Panolian Editorial

Published 12:00 am Friday, November 26, 2010

Next year’s candidates could face unreasonably early qualifying deadline

The dust from the politics of the special election runoff will hardly have time to settle before the next election — another special election — January 11 to fill the Highway Commissioner Northern District post left vacant with the Nov. 1 death of Bill Minor.

But the real politicking comes with next year when Mississippi’s four year election cycle for state and county office holders begins anew.

Here’s the quandary: candidates who want to seek election for those offices must qualify for their party’s August 2 primary by Tuesday, March 1. That long lead time was adopted some years ago by the legislature to discourage challenges to incumbents. When the campaign season stretches to a five-month minimum, it increases the cost for a candidate to mount a campaign for office.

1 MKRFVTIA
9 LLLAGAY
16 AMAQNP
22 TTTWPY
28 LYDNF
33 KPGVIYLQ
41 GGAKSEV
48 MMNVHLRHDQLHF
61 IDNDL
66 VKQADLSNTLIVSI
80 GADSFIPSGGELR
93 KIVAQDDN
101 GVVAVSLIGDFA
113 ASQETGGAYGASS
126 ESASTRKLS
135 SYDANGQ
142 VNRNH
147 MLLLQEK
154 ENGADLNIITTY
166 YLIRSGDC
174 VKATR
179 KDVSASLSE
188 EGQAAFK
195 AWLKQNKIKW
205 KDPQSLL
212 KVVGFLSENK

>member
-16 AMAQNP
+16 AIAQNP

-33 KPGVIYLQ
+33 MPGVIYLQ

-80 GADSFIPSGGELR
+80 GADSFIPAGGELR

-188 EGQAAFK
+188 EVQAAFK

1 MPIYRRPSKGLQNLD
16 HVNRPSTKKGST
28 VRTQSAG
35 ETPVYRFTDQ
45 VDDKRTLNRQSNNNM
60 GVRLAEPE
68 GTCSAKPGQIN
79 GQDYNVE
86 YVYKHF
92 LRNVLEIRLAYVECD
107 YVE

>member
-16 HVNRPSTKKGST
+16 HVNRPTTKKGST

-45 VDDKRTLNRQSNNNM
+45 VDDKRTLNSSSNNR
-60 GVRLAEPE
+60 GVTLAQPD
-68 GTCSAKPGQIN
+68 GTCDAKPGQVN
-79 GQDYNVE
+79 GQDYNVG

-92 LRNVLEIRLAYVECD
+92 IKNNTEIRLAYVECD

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This year, with the 2010 decennial census just completed and redistricting required at every level to make sure that political subdivisions comply with the “one-man, one-vote” principle, the qualifying deadline may be moved to June 1 if the governor has not received the census by January 1.

June 1 would be a more realistic and practical deadline for all candidates seeking election in August primaries of any election year. The 2011 Mississippi legislative session would be a good opportunity to made that change permanent.

Just as Panola County can take from this year’s special elections and learn how to make next year’s election smoother and more consistent with state law at the precinct level, the legislature has the opportunity next year to remove the onerous and self-serving early deadline once and for all.